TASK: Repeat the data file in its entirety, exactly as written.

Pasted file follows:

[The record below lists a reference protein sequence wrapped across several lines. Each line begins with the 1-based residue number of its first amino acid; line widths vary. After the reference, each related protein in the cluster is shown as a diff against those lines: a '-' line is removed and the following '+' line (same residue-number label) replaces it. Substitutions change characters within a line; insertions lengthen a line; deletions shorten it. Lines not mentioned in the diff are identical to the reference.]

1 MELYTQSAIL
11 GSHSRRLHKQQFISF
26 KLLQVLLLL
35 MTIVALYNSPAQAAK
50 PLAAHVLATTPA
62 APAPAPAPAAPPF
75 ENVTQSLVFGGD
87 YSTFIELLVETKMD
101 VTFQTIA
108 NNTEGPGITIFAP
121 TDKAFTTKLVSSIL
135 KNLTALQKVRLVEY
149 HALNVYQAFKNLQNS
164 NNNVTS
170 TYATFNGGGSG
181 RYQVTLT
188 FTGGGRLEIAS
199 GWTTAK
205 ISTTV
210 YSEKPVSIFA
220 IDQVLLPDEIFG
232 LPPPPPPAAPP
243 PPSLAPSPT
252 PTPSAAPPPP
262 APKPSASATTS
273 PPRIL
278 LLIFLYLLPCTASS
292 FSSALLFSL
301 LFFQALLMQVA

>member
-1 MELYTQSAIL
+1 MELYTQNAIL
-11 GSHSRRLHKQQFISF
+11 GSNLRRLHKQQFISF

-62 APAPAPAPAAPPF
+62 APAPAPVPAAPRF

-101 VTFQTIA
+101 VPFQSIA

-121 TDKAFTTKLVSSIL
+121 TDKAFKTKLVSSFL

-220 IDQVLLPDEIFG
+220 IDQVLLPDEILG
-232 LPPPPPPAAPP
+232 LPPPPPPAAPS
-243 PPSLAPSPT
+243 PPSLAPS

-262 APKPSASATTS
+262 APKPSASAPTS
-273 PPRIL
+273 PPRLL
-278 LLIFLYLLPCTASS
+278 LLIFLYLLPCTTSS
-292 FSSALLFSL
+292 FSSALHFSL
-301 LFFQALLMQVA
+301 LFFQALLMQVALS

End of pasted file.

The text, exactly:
[The record below lists a reference protein sequence wrapped across several lines. Each line begins with the 1-based residue number of its first amino acid; line widths vary. After the reference, each related protein in the cluster is shown as a diff against those lines: a '-' line is removed and the following '+' line (same residue-number label) replaces it. Substitutions change characters within a line; insertions lengthen a line; deletions shorten it. Lines not mentioned in the diff are identical to the reference.]

1 MELYTQSAIL
11 GSHSRRLHKQQFISF
26 KLLQVLLLL
35 MTIVALYNSPAQAAK
50 PLAAHVLATTPA
62 APAPAPAPAAPPF
75 ENVTQSLVFGGD
87 YSTFIELLVETKMD
101 VTFQTIA
108 NNTEGPGITIFAP
121 TDKAFTTKLVSSIL
135 KNLTALQKVRLVEY
149 HALNVYQAFKNLQNS
164 NNNVTS
170 TYATFNGGGSG
181 RYQVTLT
188 FTGGGRLEIAS
199 GWTTAK
205 ISTTV
210 YSEKPVSIFA
220 IDQVLLPDEIFG
232 LPPPPPPAAPP
243 PPSLAPSPT
252 PTPSAAPPPP
262 APKPSASATTS
273 PPRIL
278 LLIFLYLLPCTASS
292 FSSALLFSL
301 LFFQALLMQVA

>member
-1 MELYTQSAIL
+1 MELYTQNAIL
-11 GSHSRRLHKQQFISF
+11 GSNLRRLHKQQFISF

-62 APAPAPAPAAPPF
+62 APAPAPVPAAPRF

-101 VTFQTIA
+101 VPFQSIA

-121 TDKAFTTKLVSSIL
+121 TDKAFKTKLVSSFL

-220 IDQVLLPDEIFG
+220 IDQVLLPDEILG
-232 LPPPPPPAAPP
+232 LPPPPPPAAPS
-243 PPSLAPSPT
+243 PPSLAPS

-262 APKPSASATTS
+262 APKPSASAPTS
-273 PPRIL
+273 PPRLL
-278 LLIFLYLLPCTASS
+278 LLIFLYLLPCTTSS
-292 FSSALLFSL
+292 FSSALHFSL
-301 LFFQALLMQVA
+301 LFFQALLMQVALS